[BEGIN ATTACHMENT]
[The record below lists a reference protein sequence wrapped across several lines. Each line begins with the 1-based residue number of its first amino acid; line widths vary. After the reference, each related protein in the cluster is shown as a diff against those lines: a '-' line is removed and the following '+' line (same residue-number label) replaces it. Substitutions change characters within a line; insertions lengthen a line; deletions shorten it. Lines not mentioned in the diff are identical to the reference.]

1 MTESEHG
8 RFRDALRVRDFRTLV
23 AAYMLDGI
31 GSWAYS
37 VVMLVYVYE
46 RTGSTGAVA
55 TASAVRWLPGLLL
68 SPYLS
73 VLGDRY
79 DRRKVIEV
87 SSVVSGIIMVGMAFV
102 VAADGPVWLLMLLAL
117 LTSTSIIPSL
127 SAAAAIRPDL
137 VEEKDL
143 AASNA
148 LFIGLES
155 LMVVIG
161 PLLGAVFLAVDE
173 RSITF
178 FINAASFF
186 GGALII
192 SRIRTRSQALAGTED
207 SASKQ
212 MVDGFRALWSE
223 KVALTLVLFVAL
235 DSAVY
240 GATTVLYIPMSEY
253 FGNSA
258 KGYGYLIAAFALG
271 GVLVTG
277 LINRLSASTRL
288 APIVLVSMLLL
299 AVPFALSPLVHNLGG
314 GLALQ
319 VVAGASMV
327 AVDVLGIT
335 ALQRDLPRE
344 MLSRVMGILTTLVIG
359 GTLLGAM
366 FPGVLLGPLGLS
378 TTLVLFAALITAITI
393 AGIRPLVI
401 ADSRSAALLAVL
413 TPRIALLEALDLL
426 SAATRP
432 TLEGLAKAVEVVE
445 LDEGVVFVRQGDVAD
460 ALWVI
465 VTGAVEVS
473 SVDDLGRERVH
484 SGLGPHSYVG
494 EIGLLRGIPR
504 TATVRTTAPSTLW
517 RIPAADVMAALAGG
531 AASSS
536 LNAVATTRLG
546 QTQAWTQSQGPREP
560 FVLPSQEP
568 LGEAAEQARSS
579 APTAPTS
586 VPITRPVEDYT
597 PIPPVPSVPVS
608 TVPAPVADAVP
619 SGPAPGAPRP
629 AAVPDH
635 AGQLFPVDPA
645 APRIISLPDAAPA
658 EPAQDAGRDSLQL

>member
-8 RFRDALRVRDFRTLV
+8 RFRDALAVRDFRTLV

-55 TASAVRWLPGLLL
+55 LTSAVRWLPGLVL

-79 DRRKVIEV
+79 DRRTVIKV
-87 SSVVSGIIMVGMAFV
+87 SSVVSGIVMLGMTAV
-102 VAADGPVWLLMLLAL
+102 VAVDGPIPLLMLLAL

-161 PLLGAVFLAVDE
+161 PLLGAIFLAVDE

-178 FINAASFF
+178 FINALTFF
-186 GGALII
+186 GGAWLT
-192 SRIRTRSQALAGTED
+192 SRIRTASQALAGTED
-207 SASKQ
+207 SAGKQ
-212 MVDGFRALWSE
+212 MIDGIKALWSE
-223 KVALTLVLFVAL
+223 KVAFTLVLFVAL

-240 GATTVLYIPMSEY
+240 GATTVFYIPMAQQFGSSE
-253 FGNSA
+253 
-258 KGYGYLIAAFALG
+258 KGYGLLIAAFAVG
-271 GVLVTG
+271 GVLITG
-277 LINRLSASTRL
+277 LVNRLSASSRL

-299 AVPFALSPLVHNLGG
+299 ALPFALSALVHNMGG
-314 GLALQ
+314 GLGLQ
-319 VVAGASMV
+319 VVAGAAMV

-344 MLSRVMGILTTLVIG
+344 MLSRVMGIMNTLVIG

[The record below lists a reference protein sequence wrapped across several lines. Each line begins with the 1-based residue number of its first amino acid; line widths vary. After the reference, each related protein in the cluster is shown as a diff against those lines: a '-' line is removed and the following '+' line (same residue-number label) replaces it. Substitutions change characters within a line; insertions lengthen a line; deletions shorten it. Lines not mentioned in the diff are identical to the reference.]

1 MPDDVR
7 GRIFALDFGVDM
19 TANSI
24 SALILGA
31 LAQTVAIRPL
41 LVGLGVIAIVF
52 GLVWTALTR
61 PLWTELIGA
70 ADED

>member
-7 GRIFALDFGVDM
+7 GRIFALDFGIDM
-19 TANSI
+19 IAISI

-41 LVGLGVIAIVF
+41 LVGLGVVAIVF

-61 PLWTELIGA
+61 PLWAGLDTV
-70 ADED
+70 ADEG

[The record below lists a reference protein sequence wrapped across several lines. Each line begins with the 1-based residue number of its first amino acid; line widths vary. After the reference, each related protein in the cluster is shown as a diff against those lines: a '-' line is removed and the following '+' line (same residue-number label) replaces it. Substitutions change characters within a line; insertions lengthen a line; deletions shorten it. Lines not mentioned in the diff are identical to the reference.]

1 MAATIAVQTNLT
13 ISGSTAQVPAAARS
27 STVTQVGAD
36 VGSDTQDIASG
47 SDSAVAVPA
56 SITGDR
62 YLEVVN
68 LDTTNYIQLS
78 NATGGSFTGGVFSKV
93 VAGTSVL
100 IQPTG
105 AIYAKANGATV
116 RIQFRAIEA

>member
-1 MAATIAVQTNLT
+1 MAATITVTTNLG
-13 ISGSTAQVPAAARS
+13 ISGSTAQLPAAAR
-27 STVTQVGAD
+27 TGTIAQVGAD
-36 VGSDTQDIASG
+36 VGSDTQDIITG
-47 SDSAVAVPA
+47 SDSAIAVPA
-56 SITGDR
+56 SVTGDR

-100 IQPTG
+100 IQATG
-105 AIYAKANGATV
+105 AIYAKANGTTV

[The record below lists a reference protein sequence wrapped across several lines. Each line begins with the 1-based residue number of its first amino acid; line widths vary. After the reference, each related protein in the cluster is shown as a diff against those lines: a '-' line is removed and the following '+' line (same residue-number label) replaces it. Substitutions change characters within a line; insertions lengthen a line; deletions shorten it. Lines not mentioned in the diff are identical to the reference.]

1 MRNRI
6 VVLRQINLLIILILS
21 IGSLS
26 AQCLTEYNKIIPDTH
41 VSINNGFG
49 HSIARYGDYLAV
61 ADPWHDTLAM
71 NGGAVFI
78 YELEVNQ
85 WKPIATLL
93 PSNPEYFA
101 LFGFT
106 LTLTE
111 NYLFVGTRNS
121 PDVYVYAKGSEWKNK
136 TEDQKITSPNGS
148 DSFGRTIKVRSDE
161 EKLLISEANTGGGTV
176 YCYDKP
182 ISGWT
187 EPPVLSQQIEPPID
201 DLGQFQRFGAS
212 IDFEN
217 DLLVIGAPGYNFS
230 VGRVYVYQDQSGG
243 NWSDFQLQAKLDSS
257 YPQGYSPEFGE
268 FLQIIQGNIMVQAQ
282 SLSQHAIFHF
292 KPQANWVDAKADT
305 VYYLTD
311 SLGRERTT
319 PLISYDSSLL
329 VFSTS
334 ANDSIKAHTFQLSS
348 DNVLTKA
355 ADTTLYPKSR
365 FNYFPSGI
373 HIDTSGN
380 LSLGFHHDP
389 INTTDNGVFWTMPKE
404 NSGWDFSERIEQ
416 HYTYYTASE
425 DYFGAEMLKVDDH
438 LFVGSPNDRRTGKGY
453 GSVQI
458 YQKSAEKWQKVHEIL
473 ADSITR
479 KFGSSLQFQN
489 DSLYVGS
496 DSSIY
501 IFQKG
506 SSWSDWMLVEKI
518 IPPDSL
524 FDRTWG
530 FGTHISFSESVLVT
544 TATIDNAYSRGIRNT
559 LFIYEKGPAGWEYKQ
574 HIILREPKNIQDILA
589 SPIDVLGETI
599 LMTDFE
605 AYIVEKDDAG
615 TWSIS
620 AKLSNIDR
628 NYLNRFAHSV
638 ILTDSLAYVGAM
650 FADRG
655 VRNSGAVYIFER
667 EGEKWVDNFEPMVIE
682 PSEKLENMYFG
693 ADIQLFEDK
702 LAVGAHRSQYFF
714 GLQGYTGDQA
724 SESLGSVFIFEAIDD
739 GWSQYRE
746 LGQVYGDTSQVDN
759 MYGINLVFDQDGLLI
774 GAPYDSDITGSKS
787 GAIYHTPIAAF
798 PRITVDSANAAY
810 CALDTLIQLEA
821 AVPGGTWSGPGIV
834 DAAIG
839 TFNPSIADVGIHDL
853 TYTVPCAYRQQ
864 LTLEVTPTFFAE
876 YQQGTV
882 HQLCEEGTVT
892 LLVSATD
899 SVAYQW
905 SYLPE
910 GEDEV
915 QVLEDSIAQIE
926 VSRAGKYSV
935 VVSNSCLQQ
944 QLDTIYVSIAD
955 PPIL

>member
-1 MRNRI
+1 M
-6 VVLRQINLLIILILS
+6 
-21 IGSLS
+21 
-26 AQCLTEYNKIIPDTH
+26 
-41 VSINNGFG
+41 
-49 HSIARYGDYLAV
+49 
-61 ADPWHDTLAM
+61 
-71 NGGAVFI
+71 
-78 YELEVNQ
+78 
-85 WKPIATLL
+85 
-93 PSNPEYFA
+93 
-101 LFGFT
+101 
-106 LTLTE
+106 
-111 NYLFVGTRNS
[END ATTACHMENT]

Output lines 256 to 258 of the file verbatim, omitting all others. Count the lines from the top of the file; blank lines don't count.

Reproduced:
899 SVAYQW
905 SYLPE
910 GEDEV